Only thing that would have been more stirring than the sheer size of the crowd, would have been a Jooohn....sonnn chant going round the ground. Maybe the second innings?

Posted by dunger.bob on (December 27, 2013, 0:09 GMT)

Once again the Victorians lead the way in sporting madness. They get 40,000 people turning up to watch some of the AFL clubs train!

@ Chris_P: A 150K seat stadium in North Korea you say. That's like putting the world's greatest golf course in the middle of the sahara. Nobody is ever likely to go there.

Posted by Dashgar on (December 26, 2013, 23:42 GMT)

I was there in the standing room yesterday. The noise was incredible especially at the end when the second new ball was taken by Johnson. A day I'll be able to tell my kids about in the future.

Posted by   on (December 26, 2013, 23:03 GMT)

Eden Garden might beat the number of attendees some day (just because it is a nation of 1.5 billion). But will never the polite manners of audience in Eden Garden. Next time there is a game in Eden Garden, audience should be given a couple minute lesson about the manners of MCG crowd.

Posted by Kalan9211 on (December 26, 2013, 22:51 GMT)

MCG is a wonderful ground. I think cricket should only be played in Australia, NZ , England and SA. Green grounds, good facilities,good commentary, and good crowd. Waiting for 2015 world cup.( despite its quarter final format which is not good)

Posted by wah_wah on (December 26, 2013, 20:41 GMT)

Eden Gardens did at one time had capacity close to 90000, but there has never been official counting, in an appropriate way. Now it can only seat 65000. So, whether testmatch or T20, it won't match MCG. It might had close to 88000 when Dravid and Laxman batted for the whole day, but again, nothing's official about it, so its better not to refer. Its my favourite ground, where I saw 14 test matches. Did see a couple at Lords but would love to be at MCG some day.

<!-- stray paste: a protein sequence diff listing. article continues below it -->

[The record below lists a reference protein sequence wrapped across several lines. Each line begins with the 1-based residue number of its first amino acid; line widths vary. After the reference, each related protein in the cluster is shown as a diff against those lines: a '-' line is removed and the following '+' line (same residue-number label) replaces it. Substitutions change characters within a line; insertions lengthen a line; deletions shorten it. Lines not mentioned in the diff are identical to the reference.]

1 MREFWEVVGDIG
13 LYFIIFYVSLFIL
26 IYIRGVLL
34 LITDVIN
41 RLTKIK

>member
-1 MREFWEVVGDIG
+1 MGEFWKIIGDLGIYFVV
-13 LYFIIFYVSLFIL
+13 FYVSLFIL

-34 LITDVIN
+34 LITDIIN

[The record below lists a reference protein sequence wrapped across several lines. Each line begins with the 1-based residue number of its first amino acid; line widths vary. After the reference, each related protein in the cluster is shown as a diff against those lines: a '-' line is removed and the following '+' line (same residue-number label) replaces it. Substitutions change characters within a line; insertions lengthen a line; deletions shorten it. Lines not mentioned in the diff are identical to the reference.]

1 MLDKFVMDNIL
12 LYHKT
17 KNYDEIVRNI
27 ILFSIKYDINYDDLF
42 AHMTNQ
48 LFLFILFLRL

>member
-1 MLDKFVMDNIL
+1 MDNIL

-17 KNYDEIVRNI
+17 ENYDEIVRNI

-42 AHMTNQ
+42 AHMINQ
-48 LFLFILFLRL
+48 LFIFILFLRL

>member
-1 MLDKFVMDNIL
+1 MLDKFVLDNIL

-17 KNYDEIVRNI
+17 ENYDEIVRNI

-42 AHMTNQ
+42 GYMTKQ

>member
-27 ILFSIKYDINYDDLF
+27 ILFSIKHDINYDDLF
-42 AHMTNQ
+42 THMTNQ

Posted by Chris_P on (December 26, 2013, 18:19 GMT)

Just FYI, the MCG used to have 125,000 crowd once (AFL record is about that), but that was standing room only. The stadium has been modernized & now everyone is seated comfortably. You can talk Eden Gardens all you want, until an official count is done then the MCG record stands, & to be blunt, India will never see this sort of crowd for a test match again either given their preference to the T20 direction. BTW, there is a stadium in North Korea with a 150,000 capacity (check Google) that tops the list as the biggest capacity, not Eden gardens.

Posted by   on (December 26, 2013, 17:24 GMT)

But the Eden Gardens will never see a number even close to this for tests, thanks to Indian cricket "fans". Furthermore, I hope ICC will see this as one of those plus points for moving forward with the Test Championship.

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Brydon CoverdaleClose
Brydon Coverdale Assistant Editor Possibly the only person to win a headline-writing award for a title with the word "heifers" in it, Brydon decided agricultural journalism wasn't for him when he took up his position with ESPNcricinfo in Melbourne. His cricketing career peaked with an unbeaten 85 in the seconds for a small team in rural Victoria on a day when they could not scrounge up 11 players and Brydon, tragically, ran out of partners to help him reach his century. He is also a compulsive TV game-show contestant and has appeared on half a dozen shows in Australia.